There's a dictum that medical students around the world get to hear often: Listen to your patients and their families, and ignore their words and pleas at your own peril. Good clinicians remind themselves of this every single day in order to treat their patients well. However, this dictum takes on a new meaning if one looks at the story of the use of cannabidiol to treat severe seizures.
The initial data from the studies have been promising with a reduction in enrolled participants' seizures by about a third.
Marijuana has been used for thousands of years to treat a variety of medical conditions. Its first definitively documented use to treat seizures was in the 19thcentury. There was a paucity of research data, in part due to the fact that it is considered a drug for recreational use and carries a resultant negative image particularly due to its addictive potential. However, in 2013, it received worldwide publicity because of the case of Charlotte Figi who suffered from a severe form of epilepsy called Dravet syndrome, and benefited from a marijuana extract that was high in cannabidiol (CBD—medicinal, non-psychoactive component) and low in tetrahydrocannabinol (THC—psychoactive ingredient). Charlotte lived in Colorado, which was one of the first states in the US to legalise the use of medical marijuana back in 2012. She suffered from scores of seizures every day, with none of the traditional treatments helping her. She then improved with a mixture high in CBD and low in THC. Subsequently, the high-profile CNN reporter Dr. Sanjay Gupta broke the then 6-year-old Charlotte's story to the world, and what followed is quite unparalleled in the history of health sciences. Desperate families of patients with severe, difficult-to-treat seizures flocked to Colorado. Stanley Brothers, based in Colorado and in the business of medical marijuana for a while before Charlotte's case became public, made her even more famous by naming their product Charlotte's Web and promising to deliver a product high in CBD and low in THC. Neurologists in the US started getting requests from families to prescribe CBD, only to get careful negative responses that tried to highlight the lack of scientific data. To make matters worse, there was much confusion about the medicinal and psychoactive components. Many outlets allegedly even indulged in taking advantage of distraught families.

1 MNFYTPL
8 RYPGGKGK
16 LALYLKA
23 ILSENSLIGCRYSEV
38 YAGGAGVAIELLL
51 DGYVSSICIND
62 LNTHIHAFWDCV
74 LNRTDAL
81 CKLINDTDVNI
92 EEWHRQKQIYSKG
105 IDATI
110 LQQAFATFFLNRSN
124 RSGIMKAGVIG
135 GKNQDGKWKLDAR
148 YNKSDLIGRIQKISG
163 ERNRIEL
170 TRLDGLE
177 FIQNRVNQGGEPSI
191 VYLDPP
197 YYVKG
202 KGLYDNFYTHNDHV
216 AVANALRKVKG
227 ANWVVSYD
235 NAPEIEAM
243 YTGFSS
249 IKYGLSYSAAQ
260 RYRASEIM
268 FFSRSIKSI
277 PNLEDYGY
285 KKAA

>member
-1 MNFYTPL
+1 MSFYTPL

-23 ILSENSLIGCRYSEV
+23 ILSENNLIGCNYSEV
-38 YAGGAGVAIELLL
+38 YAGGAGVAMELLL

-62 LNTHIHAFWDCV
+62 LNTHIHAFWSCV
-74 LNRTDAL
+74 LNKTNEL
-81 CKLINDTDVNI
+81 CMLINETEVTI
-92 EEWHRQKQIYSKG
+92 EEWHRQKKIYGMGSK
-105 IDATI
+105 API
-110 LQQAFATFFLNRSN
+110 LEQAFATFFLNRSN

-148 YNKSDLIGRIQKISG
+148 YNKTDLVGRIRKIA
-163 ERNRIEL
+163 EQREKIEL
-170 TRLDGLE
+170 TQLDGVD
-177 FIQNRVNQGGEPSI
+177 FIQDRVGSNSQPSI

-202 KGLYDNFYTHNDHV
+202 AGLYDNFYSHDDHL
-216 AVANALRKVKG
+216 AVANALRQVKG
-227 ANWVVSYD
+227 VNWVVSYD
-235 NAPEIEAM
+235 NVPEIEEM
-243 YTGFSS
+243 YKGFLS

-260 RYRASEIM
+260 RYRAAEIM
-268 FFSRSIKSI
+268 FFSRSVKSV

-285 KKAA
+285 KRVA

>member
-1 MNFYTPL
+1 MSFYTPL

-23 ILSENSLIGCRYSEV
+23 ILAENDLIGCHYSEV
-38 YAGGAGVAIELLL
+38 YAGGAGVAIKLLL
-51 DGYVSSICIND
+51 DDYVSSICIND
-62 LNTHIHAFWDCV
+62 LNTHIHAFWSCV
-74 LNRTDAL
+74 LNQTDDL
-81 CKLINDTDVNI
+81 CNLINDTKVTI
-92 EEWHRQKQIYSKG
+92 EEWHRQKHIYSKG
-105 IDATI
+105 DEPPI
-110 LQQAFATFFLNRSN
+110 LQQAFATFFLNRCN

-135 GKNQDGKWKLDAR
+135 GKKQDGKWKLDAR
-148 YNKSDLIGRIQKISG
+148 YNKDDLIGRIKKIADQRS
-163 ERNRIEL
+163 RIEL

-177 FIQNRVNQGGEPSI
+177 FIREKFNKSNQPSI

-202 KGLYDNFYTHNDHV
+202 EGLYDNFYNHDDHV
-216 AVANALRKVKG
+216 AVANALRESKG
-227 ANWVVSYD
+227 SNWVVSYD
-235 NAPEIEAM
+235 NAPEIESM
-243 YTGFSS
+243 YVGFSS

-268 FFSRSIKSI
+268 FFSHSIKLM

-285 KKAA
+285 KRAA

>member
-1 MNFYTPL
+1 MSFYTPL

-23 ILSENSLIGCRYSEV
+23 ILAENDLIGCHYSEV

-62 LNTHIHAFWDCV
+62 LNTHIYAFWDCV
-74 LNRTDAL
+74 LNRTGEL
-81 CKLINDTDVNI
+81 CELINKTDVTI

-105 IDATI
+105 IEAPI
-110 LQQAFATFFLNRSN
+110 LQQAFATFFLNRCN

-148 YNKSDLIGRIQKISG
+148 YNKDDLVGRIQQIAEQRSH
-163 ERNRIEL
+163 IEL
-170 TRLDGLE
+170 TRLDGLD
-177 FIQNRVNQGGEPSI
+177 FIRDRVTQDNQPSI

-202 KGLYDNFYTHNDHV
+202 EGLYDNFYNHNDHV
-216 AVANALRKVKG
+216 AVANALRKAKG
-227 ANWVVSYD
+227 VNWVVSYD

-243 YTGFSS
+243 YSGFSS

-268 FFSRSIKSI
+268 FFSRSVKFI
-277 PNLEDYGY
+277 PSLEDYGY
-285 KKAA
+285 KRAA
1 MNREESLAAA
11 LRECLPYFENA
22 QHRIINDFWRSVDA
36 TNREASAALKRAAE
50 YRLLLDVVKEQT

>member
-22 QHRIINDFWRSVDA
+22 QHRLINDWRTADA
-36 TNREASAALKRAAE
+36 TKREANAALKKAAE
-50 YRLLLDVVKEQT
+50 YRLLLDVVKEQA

Subsequently, a pharmaceutical company out of the UK started randomised, double-blind, placebo-controlled trials to study the effect of pure CBD on seizures associated with severe epilepsies including Dravet syndrome. The US Food and Drug Administration (FDA) has not yet approved CBD to treat seizures and epilepsy. However, the initial data from the studies have been promising with a reduction in enrolled participants' seizures by about a third. Since then, families of epilepsy patients have successfully campaigned in several states to help pass legislation to allow CBD use. There are methodological concerns raised by sceptical experts regarding the clinical trials of CBD. There's also the concern that CBD has helped patients not because of its anti-seizure properties, but because it interacted with other drugs that the patients were already on, raising their blood levels, and thus leading to better seizure control. It remains to be seen if the drug will be approved, and reconfirmed to be effective and safe in the post-marketing phase.
[P]atients and their families are equal partners when it comes to not just the treatment but also research in order to push the science forward.
Irrespective of the ultimate outcome of various trials, the medical fraternity's experience with CBD has been quite unprecedented. Typically, drug development goes through quite a mundane initial phase of discovery, then preclinical research in animals to assess safety. This is followed by clinical research on humans to determine safety and efficacy. Public interest typically ensues if the drug is safe and effective. In case of CBD for seizures, the process has been anything but mundane or smooth. However, it has highlighted the power of patient advocacy, both by the families and by the communities. It has reminded doctors and researchers that patients and their families are equal partners when it comes to not just the treatment but also research in order to push the science forward.